Brooklyn Boro

NY lawmakers want state pension fund to drop oil companies

March 1, 2016 By Michael Virtanen Associated Press
Assemblymember Felix Ortiz (D-Brooklyn) speaks during a public forum on climate change on Monday in Albany. Nearly two dozen state lawmakers want New York's public pension fund to drop stock holdings in oil, natural gas and coal companies as part of a movement against global warming. AP Photo/Mike Groll
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Nearly two dozen state lawmakers want New York’s public pension fund to drop stock holdings in oil, natural gas and coal companies as part of a movement against global warming.

Senate and Assembly bills would require the fund to divest holdings in the 200 largest publicly traded fossil fuel companies within a year and from all others by 2020.

Climate change threatens New Yorkers’ safety, health and wealth by raising sea levels, increasing storm intensity and droughts, threatening biodiversity, damaging property and increasing the cost of insurance, health care and government, according to the bill’s sponsors.

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“Let’s think about our children’s future,” Assemblymember Felix Ortiz said Monday at a public forum. The Brooklyn Democrat and other sponsors said the science that proves the planet is warming now is unequivocal, that 2015 was the hottest year on record.

The legislation failed to get out of committee last year. The bills currently have 11 Senate sponsors and 10 in the Assembly.

Sen. Brad Hoylman, a Manhattan Democrat, questioned the American Petroleum Institute’s Karen Moreau, who acknowledged climate change was happening but declined to agree that fuel burning was the cause, noting “a diversity of opinion.”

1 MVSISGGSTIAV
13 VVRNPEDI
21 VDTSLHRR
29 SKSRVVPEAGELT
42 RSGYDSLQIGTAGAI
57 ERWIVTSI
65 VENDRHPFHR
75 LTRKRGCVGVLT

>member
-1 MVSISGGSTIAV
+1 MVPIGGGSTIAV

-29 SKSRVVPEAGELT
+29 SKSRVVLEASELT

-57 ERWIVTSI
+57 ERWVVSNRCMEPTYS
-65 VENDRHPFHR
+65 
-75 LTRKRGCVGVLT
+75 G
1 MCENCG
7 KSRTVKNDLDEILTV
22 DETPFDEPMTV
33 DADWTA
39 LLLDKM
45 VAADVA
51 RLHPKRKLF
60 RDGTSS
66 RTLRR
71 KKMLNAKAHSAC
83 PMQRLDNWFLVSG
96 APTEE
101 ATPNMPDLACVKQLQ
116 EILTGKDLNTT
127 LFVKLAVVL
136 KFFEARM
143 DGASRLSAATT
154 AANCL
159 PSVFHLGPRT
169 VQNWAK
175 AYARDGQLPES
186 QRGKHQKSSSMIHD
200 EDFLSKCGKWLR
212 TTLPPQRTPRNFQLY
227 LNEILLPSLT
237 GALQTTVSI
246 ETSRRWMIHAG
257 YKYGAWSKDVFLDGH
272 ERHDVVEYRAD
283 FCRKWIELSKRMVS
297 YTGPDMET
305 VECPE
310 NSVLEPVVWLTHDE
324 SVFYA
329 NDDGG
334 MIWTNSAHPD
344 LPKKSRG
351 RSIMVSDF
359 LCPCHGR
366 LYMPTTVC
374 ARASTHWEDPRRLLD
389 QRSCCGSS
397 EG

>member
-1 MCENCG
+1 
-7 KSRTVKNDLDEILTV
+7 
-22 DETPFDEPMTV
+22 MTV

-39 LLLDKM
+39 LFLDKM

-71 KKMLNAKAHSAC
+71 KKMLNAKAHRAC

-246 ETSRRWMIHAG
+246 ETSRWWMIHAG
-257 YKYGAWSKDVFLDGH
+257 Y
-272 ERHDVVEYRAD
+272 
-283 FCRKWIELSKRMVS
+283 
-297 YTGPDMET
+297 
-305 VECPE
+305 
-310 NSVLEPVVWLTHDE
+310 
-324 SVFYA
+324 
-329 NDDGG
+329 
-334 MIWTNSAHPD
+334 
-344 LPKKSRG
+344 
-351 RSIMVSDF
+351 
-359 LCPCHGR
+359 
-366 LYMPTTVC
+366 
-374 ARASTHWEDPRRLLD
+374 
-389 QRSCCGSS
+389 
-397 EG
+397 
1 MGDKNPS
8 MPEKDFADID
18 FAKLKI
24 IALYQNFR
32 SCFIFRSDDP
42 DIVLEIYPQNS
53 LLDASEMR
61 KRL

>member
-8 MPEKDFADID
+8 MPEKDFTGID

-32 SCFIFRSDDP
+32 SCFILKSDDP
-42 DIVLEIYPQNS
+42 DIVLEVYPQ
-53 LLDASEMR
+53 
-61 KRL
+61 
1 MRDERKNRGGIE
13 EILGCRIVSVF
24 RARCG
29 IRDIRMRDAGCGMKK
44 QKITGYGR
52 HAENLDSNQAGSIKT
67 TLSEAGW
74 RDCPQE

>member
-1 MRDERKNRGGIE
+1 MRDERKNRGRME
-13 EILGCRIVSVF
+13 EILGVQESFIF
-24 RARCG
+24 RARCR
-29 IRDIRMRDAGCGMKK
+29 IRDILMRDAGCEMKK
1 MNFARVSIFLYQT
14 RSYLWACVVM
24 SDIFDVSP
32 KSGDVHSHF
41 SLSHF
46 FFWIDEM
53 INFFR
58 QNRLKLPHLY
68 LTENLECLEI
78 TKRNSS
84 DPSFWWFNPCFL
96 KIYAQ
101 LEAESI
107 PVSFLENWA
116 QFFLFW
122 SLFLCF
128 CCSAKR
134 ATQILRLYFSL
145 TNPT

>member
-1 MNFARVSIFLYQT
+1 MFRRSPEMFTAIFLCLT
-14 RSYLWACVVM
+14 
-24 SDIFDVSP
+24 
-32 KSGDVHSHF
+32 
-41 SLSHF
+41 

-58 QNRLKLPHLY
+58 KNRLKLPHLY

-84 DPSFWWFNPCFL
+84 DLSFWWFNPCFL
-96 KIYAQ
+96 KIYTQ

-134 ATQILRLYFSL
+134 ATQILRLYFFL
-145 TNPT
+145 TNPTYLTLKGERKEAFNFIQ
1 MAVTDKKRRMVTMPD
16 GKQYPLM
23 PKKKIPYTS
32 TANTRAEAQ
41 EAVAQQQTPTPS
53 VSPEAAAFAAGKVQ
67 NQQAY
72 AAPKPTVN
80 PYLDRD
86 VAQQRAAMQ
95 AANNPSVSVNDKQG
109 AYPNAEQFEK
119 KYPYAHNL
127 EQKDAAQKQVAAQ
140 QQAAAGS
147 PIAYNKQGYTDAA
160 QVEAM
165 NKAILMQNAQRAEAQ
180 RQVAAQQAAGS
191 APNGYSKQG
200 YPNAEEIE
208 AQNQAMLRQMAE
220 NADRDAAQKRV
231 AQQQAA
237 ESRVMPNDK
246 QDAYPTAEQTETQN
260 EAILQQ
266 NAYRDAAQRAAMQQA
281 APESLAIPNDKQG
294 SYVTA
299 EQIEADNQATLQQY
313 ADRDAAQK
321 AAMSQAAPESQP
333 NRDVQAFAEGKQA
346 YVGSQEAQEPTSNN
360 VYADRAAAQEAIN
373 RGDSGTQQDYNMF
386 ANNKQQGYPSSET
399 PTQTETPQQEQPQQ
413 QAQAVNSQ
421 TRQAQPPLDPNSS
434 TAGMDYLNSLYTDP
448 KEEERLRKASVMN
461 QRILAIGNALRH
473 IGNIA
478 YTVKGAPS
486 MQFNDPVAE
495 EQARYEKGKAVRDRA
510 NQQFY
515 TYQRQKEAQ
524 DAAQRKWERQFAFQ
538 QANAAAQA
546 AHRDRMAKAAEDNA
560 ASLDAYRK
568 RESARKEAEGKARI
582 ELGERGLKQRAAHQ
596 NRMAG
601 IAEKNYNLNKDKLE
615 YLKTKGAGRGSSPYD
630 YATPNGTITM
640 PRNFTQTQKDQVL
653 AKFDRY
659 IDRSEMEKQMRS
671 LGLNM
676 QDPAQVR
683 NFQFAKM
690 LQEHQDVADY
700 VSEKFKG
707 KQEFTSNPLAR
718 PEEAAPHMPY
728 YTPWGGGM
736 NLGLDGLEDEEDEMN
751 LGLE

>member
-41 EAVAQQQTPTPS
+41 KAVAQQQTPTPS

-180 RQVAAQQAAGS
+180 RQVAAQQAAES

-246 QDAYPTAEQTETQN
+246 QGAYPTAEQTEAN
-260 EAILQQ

Hoylman likened the institute’s stance to the defense of smoking by the Tobacco Institute, which had questioned its connection to cancer and other diseases. “We want to wean ourselves off your industry,” he said.

Moreau objected to the comparison. She said her industry has spent billions of dollars on efforts to improve conservation, reduce carbon emissions and examine alternatives. She emphasized that it provides “an affordable resource” used to produce the necessities of light, heat and transportation while employing hundreds of thousands of people and producing stronger returns than other investments, calling lower 2015 returns “a statistical outlier.”

“Divestment would lead to monetary losses” by the New York pension fund, Moreau said.

Environmentalist Bill McKibben, whose book “The End of Nature” was one of the earliest on global warming 25 years ago, told the forum via Skype that 2015 was the warmest year on record and 2016 is already “crushing” that record. It’s “an ever accelerating crisis,” he said.

The summer sea ice is mostly gone from the arctic, the oceans off Montauk and everywhere else are 30 percent more acidic, that there’s already “a whipsawing climate” between drought and flood, McKibben said. The fuel companies and their investors are major players in the political system, spending hundreds of millions of dollars to get their way with government policy and protect their wealth, he said.

Comptroller Thomas DiNapoli, trustee of the $178.3 billion fund for public workers, recently joined with other investors in a shareholder resolution calling on ExxonMobil to assess the effect on the company and its oil and gas reserves of meeting a 2-degree cap on global warming this century as recently supported in an accord by 195 nations. The fund has about $1 billion invested.

“Given the significant impacts of fossil fuel companies on the economy and the environment, it would not be prudent to disengage from this entire industry,” DiNapoli spokesman Matt Sweeney said. DiNapoli and the fund “are aggressively engaged in building a low-carbon economy through investments and by changing corporate behavior,” he said.

The Comptroller’s Office reports filing 41 shareholder proposals over the last five years calling on companies to assess their climate change risks and strategies for addressing those risks.

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